• Additional payment methods: For payment methods such as iDEAL, fees start at 80¢ per transaction.

  • 3D Secure authentication: Stripe offers this security feature with a fee of 3¢ per 3D Secure attempt for accounts with custom pricing.

  • Card account updater: For saved customers, Stripe automatically updates expired or renewed card information, charging 25¢ per update for accounts with custom pricing.

  • Machine learning models for authorization: Stripe includes machine learning models to help increase authorization rates, charging 0.08% per successful card charge for accounts with custom pricing.

  • Instant payouts: Stripe provides instant payouts for 1% of the payout volume, with a minimum fee of 50¢.

  • Dispute charges: Stripe charges $15 per dispute. This is also known as a chargeback fee.

Stripe does not charge setup fees or monthly fees, and there are no hidden costs associated with Stripe’s standard pricing model.

Comparison with other payment gateway fees

Here’s a look at the pricing and fees for a few other leading providers.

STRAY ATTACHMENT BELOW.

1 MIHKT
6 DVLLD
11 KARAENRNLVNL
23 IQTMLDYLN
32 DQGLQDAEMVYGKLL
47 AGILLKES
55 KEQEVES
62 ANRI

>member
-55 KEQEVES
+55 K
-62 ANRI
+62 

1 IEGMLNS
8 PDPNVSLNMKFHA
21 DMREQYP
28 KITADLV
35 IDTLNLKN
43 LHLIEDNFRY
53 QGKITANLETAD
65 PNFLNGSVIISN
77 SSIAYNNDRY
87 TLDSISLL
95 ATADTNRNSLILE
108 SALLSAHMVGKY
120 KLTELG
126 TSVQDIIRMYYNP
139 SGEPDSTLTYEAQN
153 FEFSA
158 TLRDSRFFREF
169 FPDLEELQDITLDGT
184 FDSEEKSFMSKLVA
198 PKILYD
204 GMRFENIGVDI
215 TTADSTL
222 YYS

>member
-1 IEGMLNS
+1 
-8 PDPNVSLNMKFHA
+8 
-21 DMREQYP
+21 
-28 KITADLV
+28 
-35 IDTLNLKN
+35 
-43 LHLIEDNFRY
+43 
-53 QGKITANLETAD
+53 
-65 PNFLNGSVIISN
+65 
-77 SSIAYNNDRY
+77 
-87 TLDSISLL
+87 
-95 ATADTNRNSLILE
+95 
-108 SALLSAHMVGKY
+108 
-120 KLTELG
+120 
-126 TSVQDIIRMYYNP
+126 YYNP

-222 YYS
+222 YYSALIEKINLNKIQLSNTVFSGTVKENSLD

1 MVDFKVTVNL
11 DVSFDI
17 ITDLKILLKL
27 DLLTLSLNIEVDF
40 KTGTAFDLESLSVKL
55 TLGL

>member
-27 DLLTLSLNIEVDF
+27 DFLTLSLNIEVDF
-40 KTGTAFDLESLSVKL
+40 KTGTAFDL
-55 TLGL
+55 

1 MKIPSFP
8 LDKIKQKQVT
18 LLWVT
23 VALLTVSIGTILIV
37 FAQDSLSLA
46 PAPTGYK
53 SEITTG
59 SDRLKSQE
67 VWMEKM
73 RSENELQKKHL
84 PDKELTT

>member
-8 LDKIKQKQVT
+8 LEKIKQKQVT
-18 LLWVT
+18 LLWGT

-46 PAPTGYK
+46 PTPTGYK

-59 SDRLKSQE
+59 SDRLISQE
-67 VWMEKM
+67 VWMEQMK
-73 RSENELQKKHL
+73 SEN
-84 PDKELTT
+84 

PayPal’s fee structure is as follows:

  • Setup fees: None. It’s free to set up a PayPal account.

  • Transaction fees: PayPal charges a fee that ranges from 2.99% + 49¢ for standard credit and debit card payments to 3.49% + 49¢ for PayPal digital payments.

  • Monthly fees: PayPal offers some services with monthly fees, such as PayPal Payments Advanced for $5 per month and PayPal Payments Pro for $30 per month.

  • Chargeback fees: PayPal charges a $20 chargeback fee, which can be waived with chargeback protection services that cost additional per-transaction fees.

  • Refund fees: PayPal does not refund the transaction fee on refunds, the cost of which is the original transaction fee amount.